If Kosovo does not reach its goal of the international recognition of independence by February next year, when it will mark ten years of self-proclaimed autonomy from Serbia, Kosovo will hold a referendum on joining Albania, a source in Pristina told Sputnik Serbia.
On the eve of the 105th anniversary of the independence of Albania, which the country marks on November 28, commemorating the declaration of the autonomy from the Ottoman Empire back in 1912, the main square in the capital of Kosovo, Serbia’s majority-Albanian former province, is decorated with the red-black national flags of its neighboring state.
Kosovo’s Prime Minister Ramush Haradinaj has made Albanian Flag Day one of the self-proclaimed state’s national holidays.
According to a statement made by Kosovo’s President Hashim Thaci, “Kosovo’s borders with Albania should be opened, following the example of the European Union.”
A source in Pristina, who wished not to reveal his name, has noted to Sputnik Serbia that “such synchronization of efforts is not as naive as it seems at first sight.”
He further pointed out that even though ten years has passed since the unilateral declaration of independence by Kosovo, it is still far from being an internationally recognized sovereign state. And the decade-old euphoria among those who supported the independent Kosovo has faded.
“Kosovan leaders must offer something to their citizens, so obviously they have moved on to plan B: “if they do not want to accept us into the EU, we will move on to Albania.” In other words, if nothing changes, they will revive their old threat and hold a referendum on joining Albania,” the source suggested.
He further suggested that Ramush Haradinaj might have made the holiday of a neighboring country a state holiday of his own “so-called state” not for the sake of preserving cultural values.
“It would have been the same as if Germany celebrated Holland’s Independence Day, or vice versa (on the condition, of course, that Kosovo is an independent state). The Flag Day of November 28 is the same very day when the Albanians adopted a document proclaiming the independence of Albania at a meeting in the city of Vlore in 1912. This document, adopted by the People’s Assembly, which included representatives of four regions with Albanian populations (Kosovo, Shkodra (Scutar) Janina and Bitola vilayets), created Albania,” he explained.
On the other hand, he noted, Thaci’s statements that the borders of Kosovo and Albania should be opened following the example of within the EU, is just “hot air.”
“There are practically no borders between Kosovo and Albania. What Thaci is trying to do is gain official support for abolishing these borders on paper, by explaining that this is not an association, but a simplification of communication between the citizens of the two countries. Of course, Thaci would not have said this if he was not given a green light to do it. Besides, I am sure that it was also not without the blessing from Albanian Prime Minister Edi Rama, who has serious tensions with the European Union over the EU’s treatment of Kosovo and Albania,” the source opined.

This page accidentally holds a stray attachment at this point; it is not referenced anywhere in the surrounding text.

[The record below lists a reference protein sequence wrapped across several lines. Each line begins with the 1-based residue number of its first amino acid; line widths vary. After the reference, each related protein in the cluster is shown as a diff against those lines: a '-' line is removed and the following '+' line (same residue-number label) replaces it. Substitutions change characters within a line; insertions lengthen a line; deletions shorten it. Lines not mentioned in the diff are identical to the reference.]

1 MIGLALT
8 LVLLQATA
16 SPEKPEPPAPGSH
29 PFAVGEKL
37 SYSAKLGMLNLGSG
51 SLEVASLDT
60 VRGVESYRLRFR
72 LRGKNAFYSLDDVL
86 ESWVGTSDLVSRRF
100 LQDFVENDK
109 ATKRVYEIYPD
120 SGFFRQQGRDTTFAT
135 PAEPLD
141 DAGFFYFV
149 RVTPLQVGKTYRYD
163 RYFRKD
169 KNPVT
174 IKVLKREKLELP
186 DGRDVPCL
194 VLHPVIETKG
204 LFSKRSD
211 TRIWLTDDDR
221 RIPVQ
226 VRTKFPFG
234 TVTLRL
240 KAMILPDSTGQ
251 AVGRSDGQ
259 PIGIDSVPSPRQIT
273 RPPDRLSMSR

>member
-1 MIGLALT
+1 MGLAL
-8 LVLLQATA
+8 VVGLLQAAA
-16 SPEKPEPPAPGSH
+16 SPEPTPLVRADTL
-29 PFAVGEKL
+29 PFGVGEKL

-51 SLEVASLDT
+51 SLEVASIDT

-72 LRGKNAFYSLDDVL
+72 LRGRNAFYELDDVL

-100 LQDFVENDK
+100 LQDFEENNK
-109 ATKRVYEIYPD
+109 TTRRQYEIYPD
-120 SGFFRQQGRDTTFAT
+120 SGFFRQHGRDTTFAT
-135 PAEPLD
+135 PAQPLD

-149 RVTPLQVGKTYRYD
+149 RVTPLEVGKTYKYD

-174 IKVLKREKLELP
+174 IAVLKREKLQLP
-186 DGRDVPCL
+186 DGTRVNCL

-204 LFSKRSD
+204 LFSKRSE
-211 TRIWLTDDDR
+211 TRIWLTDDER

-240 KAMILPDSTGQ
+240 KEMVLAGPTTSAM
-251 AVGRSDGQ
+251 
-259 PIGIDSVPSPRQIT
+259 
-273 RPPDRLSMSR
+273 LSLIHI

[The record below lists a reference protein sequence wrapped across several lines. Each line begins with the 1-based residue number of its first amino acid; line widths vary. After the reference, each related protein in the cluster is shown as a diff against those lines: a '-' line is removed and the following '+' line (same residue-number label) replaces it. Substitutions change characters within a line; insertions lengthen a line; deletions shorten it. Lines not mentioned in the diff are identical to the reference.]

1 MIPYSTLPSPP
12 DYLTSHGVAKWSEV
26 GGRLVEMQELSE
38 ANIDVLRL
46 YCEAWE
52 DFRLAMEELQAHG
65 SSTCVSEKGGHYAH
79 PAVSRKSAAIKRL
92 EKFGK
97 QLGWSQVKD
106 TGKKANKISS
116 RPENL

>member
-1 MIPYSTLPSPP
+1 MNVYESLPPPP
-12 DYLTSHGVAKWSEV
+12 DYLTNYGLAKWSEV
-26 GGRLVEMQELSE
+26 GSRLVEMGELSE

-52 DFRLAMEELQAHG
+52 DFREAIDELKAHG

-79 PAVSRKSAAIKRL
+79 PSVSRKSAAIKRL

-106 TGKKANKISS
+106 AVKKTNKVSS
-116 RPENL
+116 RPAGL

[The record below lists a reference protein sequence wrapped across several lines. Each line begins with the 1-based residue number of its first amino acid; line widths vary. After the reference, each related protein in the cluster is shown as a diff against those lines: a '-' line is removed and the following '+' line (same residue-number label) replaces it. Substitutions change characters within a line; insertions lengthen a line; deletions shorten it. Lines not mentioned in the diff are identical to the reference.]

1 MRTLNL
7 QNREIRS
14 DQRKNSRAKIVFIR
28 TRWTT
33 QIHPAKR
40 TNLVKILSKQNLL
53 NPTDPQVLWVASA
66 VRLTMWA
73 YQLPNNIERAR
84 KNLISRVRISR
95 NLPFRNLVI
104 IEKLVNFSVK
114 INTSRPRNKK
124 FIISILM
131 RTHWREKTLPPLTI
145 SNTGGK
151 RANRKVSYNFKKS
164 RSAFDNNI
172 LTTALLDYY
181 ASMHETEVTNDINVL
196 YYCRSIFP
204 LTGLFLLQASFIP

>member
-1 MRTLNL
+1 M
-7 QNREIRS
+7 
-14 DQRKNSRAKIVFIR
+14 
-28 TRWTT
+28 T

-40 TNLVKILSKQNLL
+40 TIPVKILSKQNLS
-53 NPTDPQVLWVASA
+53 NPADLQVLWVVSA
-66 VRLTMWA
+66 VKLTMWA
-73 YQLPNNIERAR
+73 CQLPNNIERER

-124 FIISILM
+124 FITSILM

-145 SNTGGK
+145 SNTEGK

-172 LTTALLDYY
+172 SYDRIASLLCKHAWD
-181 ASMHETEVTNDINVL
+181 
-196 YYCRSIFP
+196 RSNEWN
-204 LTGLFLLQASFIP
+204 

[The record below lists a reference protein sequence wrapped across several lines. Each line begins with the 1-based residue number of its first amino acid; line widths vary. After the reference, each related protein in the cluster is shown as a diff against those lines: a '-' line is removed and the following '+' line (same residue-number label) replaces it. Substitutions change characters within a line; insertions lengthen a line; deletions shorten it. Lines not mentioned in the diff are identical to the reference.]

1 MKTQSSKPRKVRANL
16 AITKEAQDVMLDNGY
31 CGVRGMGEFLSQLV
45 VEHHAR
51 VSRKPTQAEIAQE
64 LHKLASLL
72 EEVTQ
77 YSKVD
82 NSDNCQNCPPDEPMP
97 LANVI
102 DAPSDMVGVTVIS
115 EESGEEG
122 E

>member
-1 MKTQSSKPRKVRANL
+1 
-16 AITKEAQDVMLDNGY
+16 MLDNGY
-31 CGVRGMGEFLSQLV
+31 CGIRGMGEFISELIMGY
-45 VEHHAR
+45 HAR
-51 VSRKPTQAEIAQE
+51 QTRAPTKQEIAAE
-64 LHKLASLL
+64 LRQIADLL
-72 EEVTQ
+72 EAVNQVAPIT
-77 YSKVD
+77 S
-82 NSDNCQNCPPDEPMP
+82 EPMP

The authorities in Pristina, he asserted, are trying to revive the “national spirit” in their citizens in order to raise their approval ratings, because this is very important for achieving success on the international arena.
“It is a well-known fact that for Europe, the Albanian factor is a nightmare, as it simultaneously affects five countries in the Balkans [supposedly Serbia, Montenegro, Albania, Macedonia and the self-proclaimed Kosovo]. Albanians are aware of this, and this awareness makes them stronger. And if we add the support of the US, and, moreover, Turkey, then what else can we expect,” the source stated.
During her visit to Pristina, Albanian Defense Minister Olta Xhacka said that Tirana supports the transformation of the Kosovo Security Forces into the Armed Forces. Albania is a NATO member state, and the army of Kosovo would, according to the suggested plan, fall under direct control of the North Atlantic Alliance, suggesting that Kosovo’s integration into Albania is already underway.
Kosovo, what used to be Serbia’s majority-Albanian province, proclaimed its independence from Serbia in 2008. Serbia disputed the legality of the declaration. The International Court of Justice determined that it did not violate international law. Following the decision of the Court, the republic has received 114 diplomatic recognitions as an independent state, of which two have been withdrawn. Serbia and Russia, among others, do not recognize the autonomy of the self-proclaimed republic.